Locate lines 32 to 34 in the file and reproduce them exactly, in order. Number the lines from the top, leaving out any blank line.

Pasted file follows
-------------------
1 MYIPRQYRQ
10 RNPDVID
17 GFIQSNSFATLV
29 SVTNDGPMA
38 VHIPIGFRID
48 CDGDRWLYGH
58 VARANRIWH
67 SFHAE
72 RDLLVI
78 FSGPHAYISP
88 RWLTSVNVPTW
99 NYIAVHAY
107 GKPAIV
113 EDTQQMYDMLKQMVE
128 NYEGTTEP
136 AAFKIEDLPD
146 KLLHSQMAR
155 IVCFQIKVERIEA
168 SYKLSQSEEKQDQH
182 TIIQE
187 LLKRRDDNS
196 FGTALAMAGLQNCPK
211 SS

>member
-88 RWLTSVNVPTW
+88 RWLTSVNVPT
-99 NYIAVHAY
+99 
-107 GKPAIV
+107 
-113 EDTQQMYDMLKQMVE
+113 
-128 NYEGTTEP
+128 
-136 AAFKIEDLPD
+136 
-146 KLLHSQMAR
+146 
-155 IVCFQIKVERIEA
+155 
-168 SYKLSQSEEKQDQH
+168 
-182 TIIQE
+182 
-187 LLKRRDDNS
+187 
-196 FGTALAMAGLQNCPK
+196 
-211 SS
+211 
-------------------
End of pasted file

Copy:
+113 
-128 NYEGTTEP
+128 